Intermodalism is accomplished by increasing transportation options, providing seamless connections between modes, and coordinating the activities of public agencies. Intelligent transportation infrastructure accomplishes all three tasks by addressing the three interrelated elements of metropolitan transportation systems -- roads and highways, travelers, and transit -- and by providing better information on travel options and by coordinating the activities of multiple travel modes.

During the Olympic Games in Atlanta, for example, transportation agencies collectively used information to better manage traffic signals, freeways, and transit facilities. This information was also strategically provided to travelers through a variety of media. For example, public kiosks at the Atlanta Hartsfield Airport gave travelers an overview of their ground transportation options and the estimated departure times of bus, rail, and van services; weather and tourism information; and regional driving conditions.

Increasing Customer Access to Information and Control of Options

Individual travelers need up-to-date information about how they can reach their destinations safely and quickly. Regional multimodal traveler information systems provide the foundation in delivering transportation services. These systems can transfer data gathered by other ITS technologies -- information regarding traffic flows, incidents, and road and weather conditions -- into information programs on alternative routes, travel times, route guidance, and the comparable performance of other modes for the same trip. This information can be transmitted via a variety of media. In Atlanta, cable television, cellular phones, hand-held personal computer devices, and public kiosks were deployed throughout the city to help visitors and residents navigate the transportation system during the Olympics.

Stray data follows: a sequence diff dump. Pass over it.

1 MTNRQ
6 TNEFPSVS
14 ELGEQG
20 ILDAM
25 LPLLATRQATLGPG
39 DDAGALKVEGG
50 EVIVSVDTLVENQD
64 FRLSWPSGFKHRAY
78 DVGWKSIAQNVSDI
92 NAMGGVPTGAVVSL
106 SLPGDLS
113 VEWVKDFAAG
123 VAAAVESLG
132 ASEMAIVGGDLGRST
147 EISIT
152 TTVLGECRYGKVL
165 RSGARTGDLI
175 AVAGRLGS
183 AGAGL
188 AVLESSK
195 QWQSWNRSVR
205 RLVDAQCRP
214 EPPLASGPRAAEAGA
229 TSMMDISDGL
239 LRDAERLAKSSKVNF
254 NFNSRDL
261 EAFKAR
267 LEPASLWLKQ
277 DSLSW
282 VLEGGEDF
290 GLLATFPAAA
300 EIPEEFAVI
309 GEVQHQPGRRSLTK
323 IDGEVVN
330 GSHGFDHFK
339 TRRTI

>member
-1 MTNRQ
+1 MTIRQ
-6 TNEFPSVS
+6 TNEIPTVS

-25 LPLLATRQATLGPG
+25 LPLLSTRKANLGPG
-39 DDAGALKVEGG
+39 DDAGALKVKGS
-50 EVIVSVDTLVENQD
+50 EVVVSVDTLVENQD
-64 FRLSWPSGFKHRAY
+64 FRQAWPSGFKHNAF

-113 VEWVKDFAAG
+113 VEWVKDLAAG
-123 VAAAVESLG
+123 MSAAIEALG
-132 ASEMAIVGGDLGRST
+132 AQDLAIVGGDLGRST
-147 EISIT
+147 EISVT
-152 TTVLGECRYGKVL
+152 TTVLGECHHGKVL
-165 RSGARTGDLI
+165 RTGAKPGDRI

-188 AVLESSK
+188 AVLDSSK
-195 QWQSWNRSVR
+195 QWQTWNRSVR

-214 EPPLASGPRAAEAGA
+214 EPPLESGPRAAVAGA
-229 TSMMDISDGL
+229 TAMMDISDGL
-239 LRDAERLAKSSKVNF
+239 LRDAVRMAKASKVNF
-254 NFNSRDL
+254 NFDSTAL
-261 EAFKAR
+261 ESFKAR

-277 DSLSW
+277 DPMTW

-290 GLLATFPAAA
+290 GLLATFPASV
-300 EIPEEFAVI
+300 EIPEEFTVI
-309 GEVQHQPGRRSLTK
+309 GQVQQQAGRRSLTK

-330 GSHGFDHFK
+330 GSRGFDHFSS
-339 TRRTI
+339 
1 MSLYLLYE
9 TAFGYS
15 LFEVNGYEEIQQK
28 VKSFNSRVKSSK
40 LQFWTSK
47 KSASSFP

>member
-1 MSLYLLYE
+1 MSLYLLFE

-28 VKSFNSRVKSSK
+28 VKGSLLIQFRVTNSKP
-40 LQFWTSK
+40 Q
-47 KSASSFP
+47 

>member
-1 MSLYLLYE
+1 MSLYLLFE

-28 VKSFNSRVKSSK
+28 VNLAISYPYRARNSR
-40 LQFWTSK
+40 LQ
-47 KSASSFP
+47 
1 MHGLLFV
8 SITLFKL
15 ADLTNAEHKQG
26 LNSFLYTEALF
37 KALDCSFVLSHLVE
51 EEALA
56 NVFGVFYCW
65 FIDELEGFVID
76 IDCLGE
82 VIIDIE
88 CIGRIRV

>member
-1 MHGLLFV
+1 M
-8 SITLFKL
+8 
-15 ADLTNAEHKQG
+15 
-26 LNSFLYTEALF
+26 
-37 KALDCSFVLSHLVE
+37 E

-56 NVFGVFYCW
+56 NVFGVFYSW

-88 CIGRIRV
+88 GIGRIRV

Reducing the Cost of Government Operations and Services

A 1997 national investment and market analysis prepared for ITS America and DOT by Apogee Research predicts that it will cost $24 billion over the next 20 years to build ITS infrastructure in the largest 75 metropolitan areas; however, the benefits will reach $212 billion, resulting in an 8.8-to-1 benefit-cost ratio.